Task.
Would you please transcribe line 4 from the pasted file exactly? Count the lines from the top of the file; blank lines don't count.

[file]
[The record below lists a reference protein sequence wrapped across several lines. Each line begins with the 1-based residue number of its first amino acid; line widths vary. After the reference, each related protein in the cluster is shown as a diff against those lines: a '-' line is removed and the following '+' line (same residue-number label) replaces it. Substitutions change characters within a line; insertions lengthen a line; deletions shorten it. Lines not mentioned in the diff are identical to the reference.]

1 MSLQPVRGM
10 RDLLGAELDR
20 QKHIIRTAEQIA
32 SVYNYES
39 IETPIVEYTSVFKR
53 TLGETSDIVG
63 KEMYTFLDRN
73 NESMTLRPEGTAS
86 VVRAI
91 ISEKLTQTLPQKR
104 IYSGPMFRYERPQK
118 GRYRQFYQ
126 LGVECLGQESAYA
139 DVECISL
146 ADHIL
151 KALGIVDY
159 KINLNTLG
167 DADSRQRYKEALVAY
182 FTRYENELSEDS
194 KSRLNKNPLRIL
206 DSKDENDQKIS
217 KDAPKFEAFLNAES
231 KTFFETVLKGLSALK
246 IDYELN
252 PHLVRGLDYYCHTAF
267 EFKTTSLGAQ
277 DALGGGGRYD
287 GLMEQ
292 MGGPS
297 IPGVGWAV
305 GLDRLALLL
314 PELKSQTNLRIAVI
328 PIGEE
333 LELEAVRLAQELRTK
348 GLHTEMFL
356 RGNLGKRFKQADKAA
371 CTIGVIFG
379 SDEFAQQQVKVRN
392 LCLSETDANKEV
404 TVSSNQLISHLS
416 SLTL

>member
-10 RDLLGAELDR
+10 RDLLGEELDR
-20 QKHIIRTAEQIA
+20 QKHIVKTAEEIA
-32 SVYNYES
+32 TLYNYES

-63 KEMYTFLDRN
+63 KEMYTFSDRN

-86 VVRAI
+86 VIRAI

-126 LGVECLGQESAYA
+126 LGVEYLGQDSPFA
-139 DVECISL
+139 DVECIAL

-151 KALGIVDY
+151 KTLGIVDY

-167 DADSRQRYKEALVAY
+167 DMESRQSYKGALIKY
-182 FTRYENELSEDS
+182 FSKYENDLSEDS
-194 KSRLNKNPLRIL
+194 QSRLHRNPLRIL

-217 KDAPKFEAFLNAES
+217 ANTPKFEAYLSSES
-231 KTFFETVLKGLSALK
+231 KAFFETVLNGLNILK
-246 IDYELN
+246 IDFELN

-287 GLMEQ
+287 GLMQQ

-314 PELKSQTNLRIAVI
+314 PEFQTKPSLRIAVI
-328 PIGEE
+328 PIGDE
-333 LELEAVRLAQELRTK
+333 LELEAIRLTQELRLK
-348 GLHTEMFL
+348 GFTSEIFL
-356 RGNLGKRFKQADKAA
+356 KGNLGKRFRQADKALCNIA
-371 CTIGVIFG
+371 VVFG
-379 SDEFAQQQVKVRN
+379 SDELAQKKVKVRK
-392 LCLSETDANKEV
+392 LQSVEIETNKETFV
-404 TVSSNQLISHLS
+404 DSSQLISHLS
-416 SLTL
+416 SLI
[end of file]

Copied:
20 QKHIIRTAEQIA